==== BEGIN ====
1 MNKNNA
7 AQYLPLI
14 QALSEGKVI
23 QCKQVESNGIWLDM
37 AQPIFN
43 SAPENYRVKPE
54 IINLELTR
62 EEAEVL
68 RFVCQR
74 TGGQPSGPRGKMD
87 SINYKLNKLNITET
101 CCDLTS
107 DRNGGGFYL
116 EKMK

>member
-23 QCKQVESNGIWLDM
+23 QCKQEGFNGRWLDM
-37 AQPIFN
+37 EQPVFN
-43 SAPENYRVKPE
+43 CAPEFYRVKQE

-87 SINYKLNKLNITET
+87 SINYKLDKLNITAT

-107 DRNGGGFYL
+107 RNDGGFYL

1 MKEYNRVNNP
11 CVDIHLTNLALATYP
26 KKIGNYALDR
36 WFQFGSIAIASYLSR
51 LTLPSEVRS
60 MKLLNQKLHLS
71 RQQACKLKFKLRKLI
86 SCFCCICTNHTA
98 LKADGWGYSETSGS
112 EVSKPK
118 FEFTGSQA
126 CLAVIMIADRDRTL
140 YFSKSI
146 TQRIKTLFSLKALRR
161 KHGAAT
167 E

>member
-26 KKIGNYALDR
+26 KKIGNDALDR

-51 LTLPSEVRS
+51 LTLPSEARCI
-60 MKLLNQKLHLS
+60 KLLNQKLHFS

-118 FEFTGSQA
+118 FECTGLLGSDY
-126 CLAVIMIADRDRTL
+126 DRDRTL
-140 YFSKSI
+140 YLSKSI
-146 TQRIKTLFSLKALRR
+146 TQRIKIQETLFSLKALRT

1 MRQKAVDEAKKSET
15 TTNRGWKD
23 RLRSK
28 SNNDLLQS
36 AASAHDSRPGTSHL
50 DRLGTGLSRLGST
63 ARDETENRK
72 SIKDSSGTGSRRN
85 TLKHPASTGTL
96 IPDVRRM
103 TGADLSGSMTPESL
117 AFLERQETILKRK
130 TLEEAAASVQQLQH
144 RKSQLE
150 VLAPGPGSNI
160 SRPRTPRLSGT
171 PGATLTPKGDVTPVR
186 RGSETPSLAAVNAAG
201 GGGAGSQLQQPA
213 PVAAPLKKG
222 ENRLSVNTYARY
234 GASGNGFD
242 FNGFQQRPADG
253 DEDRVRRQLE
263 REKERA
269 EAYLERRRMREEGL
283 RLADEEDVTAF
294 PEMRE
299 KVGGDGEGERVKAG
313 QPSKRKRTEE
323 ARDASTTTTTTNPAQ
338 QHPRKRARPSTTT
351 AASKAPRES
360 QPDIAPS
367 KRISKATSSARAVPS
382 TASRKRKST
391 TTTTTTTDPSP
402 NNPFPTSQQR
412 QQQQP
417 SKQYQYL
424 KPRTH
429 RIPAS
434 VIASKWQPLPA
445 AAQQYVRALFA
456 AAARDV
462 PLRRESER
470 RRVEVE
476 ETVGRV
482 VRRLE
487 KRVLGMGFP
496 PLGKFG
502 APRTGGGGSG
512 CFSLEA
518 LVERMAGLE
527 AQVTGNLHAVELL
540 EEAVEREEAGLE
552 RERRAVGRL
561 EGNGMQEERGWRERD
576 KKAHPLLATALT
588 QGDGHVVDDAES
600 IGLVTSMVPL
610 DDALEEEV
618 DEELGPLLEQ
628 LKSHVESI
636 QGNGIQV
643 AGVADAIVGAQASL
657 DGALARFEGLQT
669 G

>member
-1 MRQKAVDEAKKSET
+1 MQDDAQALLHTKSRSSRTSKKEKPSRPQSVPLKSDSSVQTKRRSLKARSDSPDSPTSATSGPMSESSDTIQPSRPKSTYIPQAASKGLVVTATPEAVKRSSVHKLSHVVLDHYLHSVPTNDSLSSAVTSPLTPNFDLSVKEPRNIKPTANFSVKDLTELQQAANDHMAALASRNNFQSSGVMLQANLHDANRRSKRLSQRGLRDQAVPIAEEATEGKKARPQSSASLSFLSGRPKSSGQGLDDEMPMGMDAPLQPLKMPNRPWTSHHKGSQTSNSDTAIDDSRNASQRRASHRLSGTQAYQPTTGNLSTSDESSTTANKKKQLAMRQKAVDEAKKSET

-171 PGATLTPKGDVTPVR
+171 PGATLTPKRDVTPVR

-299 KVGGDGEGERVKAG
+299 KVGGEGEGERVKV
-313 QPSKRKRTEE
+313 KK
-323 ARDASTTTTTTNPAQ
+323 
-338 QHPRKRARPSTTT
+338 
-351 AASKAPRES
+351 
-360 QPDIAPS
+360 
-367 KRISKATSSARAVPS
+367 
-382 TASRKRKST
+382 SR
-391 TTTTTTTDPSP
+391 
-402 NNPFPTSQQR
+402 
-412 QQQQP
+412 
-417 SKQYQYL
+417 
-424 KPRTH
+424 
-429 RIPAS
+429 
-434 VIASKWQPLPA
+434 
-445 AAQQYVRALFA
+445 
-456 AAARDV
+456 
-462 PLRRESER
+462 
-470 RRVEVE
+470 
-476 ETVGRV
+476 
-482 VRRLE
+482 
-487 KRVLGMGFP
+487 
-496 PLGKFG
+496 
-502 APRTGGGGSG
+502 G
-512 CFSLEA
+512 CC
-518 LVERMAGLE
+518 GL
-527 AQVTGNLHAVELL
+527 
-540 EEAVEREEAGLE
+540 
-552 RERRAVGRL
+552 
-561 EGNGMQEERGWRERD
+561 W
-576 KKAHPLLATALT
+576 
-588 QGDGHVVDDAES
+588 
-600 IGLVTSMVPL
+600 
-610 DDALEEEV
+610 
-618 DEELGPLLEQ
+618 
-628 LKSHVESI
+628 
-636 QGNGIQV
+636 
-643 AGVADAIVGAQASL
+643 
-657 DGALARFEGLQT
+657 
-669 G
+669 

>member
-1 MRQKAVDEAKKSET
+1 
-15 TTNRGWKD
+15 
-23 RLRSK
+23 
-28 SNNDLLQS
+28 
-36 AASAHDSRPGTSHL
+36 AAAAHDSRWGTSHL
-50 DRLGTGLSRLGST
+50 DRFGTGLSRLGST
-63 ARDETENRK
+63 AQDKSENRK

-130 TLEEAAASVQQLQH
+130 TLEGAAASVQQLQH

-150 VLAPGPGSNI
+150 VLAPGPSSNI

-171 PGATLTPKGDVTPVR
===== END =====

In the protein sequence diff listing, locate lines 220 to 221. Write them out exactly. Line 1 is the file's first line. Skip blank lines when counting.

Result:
+36 AAAAHDSRWGTSHL
-50 DRLGTGLSRLGST